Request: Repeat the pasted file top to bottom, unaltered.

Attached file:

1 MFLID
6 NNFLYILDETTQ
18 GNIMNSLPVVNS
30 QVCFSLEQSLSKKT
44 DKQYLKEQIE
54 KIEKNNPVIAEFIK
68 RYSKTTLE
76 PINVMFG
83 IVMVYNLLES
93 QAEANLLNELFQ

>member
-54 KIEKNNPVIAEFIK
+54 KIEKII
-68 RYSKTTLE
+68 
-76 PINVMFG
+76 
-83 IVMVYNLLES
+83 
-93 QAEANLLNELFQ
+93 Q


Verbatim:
1 MFLID
6 NNFLYILDETTQ
18 GNIMNSLPVVNS
30 QVCFSLEQSLSKKT
44 DKQYLKEQIE
54 KIEKNNPVIAEFIK
68 RYSKTTLE
76 PINVMFG
83 IVMVYNLLES
93 QAEANLLNELFQ

>member
-54 KIEKNNPVIAEFIK
+54 KIEKII
-68 RYSKTTLE
+68 
-76 PINVMFG
+76 
-83 IVMVYNLLES
+83 
-93 QAEANLLNELFQ
+93 Q